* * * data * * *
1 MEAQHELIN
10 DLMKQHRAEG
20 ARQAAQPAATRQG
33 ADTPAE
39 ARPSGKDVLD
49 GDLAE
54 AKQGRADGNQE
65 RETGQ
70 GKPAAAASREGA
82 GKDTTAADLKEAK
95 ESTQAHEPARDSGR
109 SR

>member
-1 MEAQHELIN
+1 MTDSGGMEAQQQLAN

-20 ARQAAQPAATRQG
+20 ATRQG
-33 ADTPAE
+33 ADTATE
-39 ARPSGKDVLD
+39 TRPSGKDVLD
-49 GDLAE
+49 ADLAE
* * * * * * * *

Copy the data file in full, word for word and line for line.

1 MEAQHELIN
10 DLMKQHRAEG
20 ARQAAQPAATRQG
33 ADTPAE
39 ARPSGKDVLD
49 GDLAE
54 AKQGRADGNQE
65 RETGQ
70 GKPAAAASREGA
82 GKDTTAADLKEAK
95 ESTQAHEPARDSGR
109 SR

>member
-1 MEAQHELIN
+1 MTDSGGMEAQQQLAN

-20 ARQAAQPAATRQG
+20 ATRQG
-33 ADTPAE
+33 ADTATE
-39 ARPSGKDVLD
+39 TRPSGKDVLD
-49 GDLAE
+49 ADLAE